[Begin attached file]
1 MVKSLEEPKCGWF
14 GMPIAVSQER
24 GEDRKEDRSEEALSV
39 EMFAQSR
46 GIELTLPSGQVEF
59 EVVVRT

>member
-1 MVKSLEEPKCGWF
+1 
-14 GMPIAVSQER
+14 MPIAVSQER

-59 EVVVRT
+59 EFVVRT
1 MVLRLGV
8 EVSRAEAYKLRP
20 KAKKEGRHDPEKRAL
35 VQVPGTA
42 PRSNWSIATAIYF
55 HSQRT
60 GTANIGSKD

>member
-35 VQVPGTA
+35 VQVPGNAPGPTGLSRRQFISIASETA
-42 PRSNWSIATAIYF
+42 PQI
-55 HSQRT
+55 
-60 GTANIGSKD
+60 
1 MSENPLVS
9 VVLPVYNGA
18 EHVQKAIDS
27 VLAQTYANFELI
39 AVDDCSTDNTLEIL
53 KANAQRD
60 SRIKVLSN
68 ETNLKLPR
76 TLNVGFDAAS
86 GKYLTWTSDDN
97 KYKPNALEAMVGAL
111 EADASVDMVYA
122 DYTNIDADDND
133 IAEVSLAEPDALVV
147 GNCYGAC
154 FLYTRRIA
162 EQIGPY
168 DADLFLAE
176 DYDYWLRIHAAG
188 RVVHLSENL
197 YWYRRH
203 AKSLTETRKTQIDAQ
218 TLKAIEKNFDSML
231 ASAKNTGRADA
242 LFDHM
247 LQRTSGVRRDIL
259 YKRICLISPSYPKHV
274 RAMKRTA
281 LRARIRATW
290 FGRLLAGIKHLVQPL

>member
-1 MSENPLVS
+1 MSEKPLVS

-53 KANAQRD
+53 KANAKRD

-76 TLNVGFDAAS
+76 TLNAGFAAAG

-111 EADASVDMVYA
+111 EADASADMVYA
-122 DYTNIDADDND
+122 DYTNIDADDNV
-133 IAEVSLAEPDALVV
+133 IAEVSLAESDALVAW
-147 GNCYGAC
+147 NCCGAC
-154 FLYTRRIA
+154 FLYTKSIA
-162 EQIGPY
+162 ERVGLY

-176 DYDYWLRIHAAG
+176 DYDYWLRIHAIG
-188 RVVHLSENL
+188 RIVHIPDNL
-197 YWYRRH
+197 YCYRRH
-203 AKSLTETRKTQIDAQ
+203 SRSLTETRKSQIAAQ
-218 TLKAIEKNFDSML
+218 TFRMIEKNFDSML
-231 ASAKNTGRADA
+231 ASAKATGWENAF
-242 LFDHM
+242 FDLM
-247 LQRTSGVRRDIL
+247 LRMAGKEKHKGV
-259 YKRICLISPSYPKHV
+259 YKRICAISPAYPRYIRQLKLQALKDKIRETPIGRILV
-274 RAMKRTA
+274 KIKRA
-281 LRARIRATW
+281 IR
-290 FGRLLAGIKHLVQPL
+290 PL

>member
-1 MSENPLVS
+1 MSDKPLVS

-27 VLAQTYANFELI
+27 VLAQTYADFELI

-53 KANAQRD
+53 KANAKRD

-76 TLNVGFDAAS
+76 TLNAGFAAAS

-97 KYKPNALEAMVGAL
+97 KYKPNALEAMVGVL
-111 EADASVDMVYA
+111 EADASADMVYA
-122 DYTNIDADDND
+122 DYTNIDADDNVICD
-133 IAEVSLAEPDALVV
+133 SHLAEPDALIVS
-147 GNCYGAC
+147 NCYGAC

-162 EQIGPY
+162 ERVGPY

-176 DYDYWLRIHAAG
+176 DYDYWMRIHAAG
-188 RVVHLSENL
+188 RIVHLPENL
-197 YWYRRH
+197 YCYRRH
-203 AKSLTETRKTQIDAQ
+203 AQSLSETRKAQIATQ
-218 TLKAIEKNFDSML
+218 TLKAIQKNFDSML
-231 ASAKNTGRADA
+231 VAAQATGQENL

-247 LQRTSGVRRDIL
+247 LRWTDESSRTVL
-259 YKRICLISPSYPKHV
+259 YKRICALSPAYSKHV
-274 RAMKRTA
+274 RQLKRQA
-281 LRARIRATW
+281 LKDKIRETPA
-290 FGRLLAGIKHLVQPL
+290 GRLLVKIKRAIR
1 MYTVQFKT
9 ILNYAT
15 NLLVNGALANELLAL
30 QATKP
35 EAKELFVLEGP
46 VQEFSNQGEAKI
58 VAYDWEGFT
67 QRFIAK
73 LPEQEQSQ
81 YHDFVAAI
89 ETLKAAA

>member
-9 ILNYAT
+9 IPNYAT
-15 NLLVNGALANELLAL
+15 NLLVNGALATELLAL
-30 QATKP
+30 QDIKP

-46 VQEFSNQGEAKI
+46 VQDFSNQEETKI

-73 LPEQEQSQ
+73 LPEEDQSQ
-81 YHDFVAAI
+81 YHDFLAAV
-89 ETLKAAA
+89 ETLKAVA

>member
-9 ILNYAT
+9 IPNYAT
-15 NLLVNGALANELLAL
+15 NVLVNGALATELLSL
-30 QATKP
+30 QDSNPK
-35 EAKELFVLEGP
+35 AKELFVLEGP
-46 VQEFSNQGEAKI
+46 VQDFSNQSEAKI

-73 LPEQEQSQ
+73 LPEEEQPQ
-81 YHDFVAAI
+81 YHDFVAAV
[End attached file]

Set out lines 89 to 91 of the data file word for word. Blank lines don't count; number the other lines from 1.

-231 ASAKNTGRADA
+231 ASAKATGWENAF
-242 LFDHM